Once Perthes disease is healed, the shape of the ball and socket joint may allow for nearly normal range of motion. In this circumstance, there is typically no need for further treatment. Occasionally, exercises or therapy to strengthen muscle weakened during the healing process can improve function.
If the ball and socket joint healed not round but flat or mushroom shaped then there may be a mismatch between the bones with certain movements. This may produce hip pain with certain movement due to the mismatch. This conition is called femoro-acetabular impingement (FAI). Several options exist for the treatment of FAI. A minimally invasive surgery, called an arthroscopy, may be able to remove excess bone from the ball or socket to allow for better movement. Torn cartilage and soft tissue may also be able to be repaired during an arthroscopy. For more severe impingement, an open procedure allows the surgeon full access to the hip joint to treat impingement and to improve hip motion such as by reshaping of the hip joint. It is important to note that neither arthroscopy nor an open surgical procedure can replace worn out cartilage or recreate a perfectly round ball and socket joint.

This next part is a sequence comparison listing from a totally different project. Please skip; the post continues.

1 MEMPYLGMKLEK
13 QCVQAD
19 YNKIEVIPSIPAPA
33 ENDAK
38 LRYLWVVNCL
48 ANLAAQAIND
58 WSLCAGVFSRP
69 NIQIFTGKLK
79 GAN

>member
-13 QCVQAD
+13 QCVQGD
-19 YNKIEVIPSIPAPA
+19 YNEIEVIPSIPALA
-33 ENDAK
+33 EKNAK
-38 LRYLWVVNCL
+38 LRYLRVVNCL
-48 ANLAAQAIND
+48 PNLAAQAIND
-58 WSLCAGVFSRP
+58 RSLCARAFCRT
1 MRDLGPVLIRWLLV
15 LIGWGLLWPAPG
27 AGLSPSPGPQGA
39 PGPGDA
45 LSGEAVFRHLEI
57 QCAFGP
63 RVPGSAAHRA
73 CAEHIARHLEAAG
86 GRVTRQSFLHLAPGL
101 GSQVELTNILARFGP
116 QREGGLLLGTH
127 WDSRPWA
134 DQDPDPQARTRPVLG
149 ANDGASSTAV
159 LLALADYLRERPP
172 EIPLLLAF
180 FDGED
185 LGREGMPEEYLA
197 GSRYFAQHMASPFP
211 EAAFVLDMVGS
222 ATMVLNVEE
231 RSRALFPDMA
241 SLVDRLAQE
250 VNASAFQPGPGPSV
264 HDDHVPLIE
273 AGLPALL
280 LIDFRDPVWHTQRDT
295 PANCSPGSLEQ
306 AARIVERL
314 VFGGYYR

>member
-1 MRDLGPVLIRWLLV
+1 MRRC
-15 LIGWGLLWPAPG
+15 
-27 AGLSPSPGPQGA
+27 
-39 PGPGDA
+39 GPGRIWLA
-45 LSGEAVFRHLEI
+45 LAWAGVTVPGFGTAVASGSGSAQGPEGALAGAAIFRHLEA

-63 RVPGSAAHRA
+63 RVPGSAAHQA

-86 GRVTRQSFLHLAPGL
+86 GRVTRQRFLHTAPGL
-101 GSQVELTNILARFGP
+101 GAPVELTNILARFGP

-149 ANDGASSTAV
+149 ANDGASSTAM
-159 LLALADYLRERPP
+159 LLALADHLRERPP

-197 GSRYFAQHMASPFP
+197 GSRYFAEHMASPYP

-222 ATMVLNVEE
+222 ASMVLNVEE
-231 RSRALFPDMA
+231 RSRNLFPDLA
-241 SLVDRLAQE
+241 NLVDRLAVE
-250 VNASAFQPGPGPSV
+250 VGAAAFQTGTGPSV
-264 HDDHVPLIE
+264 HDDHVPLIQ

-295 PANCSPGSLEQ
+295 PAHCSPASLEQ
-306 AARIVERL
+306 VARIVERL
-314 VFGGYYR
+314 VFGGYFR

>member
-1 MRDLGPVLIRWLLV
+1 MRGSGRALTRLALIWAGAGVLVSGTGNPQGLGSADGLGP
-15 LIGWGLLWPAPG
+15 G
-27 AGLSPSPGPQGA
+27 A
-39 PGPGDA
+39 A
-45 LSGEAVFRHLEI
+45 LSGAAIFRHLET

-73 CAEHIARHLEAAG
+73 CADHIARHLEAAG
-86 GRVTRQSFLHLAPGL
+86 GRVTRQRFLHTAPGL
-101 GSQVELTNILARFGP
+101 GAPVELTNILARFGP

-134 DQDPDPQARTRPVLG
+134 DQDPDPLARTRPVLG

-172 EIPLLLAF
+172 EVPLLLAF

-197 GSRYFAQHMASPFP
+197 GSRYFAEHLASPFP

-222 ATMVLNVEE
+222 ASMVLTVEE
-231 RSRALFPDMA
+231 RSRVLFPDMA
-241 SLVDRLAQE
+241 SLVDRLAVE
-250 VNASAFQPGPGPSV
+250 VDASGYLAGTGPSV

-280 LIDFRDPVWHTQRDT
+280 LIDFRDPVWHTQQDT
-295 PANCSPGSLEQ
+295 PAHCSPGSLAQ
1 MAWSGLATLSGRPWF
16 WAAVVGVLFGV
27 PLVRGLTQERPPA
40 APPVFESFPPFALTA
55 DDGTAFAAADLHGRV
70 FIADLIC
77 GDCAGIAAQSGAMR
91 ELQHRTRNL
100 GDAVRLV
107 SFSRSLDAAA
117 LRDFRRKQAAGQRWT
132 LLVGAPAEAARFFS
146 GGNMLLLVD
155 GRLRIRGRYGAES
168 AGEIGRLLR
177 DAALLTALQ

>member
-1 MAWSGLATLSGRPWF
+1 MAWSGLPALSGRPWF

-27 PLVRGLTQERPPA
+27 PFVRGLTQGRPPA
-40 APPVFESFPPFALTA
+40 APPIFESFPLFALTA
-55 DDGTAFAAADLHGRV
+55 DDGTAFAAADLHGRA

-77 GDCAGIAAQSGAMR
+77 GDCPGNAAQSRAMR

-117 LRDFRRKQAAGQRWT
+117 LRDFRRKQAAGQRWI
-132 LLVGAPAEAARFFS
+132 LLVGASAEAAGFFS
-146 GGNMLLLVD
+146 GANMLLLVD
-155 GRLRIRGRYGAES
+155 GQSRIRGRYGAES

The Stulberg Classification system for healed Perthes disease is used to evaluate the shape of the femoral head and how it fits into the acetabulum. These images demonstrate possible outcomes for hips with Perthes disease.
For patients with healed Perthes disease and a severe deformity or severe pain, joint replacement surgery may the best option. This involves removing the misshaped ball and socket and replacing it with artificial material. Since hip replacement is a procedure for adults and not children, pros and cons of having this procedure must be carefully weighed.